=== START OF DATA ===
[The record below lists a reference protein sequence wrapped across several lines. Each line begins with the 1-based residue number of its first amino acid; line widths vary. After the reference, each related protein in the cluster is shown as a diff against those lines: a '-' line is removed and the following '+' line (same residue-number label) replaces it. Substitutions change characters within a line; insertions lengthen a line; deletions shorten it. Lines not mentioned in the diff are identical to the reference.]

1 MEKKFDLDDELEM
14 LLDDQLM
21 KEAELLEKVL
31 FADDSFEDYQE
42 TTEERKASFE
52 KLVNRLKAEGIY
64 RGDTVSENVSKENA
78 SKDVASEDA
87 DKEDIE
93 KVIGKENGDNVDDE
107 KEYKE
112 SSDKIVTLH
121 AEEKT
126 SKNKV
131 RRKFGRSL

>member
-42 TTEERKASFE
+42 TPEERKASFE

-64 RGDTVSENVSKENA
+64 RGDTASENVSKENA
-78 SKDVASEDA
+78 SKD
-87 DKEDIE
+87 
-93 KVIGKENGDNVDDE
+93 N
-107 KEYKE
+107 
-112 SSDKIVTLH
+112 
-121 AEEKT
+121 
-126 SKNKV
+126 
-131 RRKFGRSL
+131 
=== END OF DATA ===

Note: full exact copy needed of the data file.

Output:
[The record below lists a reference protein sequence wrapped across several lines. Each line begins with the 1-based residue number of its first amino acid; line widths vary. After the reference, each related protein in the cluster is shown as a diff against those lines: a '-' line is removed and the following '+' line (same residue-number label) replaces it. Substitutions change characters within a line; insertions lengthen a line; deletions shorten it. Lines not mentioned in the diff are identical to the reference.]

1 MEKKFDLDDELEM
14 LLDDQLM
21 KEAELLEKVL
31 FADDSFEDYQE
42 TTEERKASFE
52 KLVNRLKAEGIY
64 RGDTVSENVSKENA
78 SKDVASEDA
87 DKEDIE
93 KVIGKENGDNVDDE
107 KEYKE
112 SSDKIVTLH
121 AEEKT
126 SKNKV
131 RRKFGRSL

>member
-42 TTEERKASFE
+42 TPEERKASFE

-64 RGDTVSENVSKENA
+64 RGDTASENVSKENA
-78 SKDVASEDA
+78 SKD
-87 DKEDIE
+87 
-93 KVIGKENGDNVDDE
+93 N
-107 KEYKE
+107 
-112 SSDKIVTLH
+112 
-121 AEEKT
+121 
-126 SKNKV
+126 
-131 RRKFGRSL
+131 